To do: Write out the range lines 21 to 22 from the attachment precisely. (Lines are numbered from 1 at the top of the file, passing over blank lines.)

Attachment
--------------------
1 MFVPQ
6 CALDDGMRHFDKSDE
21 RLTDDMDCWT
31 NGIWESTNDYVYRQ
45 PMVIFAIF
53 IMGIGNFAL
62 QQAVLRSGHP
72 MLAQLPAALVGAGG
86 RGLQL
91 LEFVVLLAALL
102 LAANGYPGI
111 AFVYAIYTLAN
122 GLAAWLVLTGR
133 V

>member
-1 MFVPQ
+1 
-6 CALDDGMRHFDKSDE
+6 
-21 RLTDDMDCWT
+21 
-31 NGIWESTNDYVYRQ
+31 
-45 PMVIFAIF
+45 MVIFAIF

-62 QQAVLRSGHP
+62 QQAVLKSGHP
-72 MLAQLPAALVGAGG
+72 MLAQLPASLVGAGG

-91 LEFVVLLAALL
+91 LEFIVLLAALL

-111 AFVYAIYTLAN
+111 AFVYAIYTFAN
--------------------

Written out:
+21 
-31 NGIWESTNDYVYRQ